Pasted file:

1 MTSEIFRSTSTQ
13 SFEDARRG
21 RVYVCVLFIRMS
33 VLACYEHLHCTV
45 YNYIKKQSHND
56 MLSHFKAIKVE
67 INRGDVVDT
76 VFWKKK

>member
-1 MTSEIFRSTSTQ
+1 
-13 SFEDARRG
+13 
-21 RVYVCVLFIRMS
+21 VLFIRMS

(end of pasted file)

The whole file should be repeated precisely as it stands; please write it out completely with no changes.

1 MTSEIFRSTSTQ
13 SFEDARRG
21 RVYVCVLFIRMS
33 VLACYEHLHCTV
45 YNYIKKQSHND
56 MLSHFKAIKVE
67 INRGDVVDT
76 VFWKKK

>member
-1 MTSEIFRSTSTQ
+1 
-13 SFEDARRG
+13 
-21 RVYVCVLFIRMS
+21 VLFIRMS